ONWARD!

Connecting Successive Files

To model the files in successive order we want to establish what the NEXT FILE will be from any other file. We need to utilize two of the five properties on the node, and . It is important to only connect files that represent data from the same state. For that we’ll use the first two letters from the property, since the properties all follow the same naming convention. For example “AZ18.txt” and “AZ19.txt” are both files for Arizona, whose state abbreviation is AZ. Therefore, we can find all associated files by the first two letters for the property . Therefore using and we connect nodes using the following cypher:

// Create (:File)-[:NEXT_FILE]->(:File) for each state in ascending order
MATCH (file:File)
WITH DISTINCT left(file.name,2) AS stateAbbr
WITH stateAbbr
ORDER BY stateAbbr
MATCH (df:DelimitedFile)
WHERE left(df.name,2) = stateAbbr
WITH stateAbbr, df
ORDER BY df.year ASC
WITH stateAbbr, collect(df) AS fileArray
UNWIND range(0,size(fileArray)-2,1) AS index
WITH fileArray[index] AS start, fileArray[index+1] AS end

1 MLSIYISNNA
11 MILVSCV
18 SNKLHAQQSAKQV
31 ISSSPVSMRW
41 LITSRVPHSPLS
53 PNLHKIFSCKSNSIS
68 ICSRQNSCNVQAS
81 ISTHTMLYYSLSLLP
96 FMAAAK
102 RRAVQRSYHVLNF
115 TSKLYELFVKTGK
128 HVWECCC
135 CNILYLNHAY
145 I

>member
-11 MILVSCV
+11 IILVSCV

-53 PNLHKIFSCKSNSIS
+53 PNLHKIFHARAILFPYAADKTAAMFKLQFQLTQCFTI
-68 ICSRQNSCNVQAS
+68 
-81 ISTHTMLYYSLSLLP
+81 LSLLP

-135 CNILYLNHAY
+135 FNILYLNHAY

MERGE (start)-[:NEXT_FILE]->(end)

Now we have a chain connecting nodes for each state in ascending order by year:

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Encoding Document

Before we connect rows, let’s pause and take a quick look at the Recording and Coding Guide for the Structure Inventory and Appraisal of the Nations Bridges. This document is the key to decoding and understanding the data stored on each node. The document provides an explanation for the values stored on each property. It also provides the decoding information to convert the data to more usable information. For example, condition ratings are reduced down to a single alphanumeric character in the files. The corresponding description of this single alphanumeric character provides additional context that helps guide our analysis. We’ll dive into this more in successive posts.

Connect Successive Rows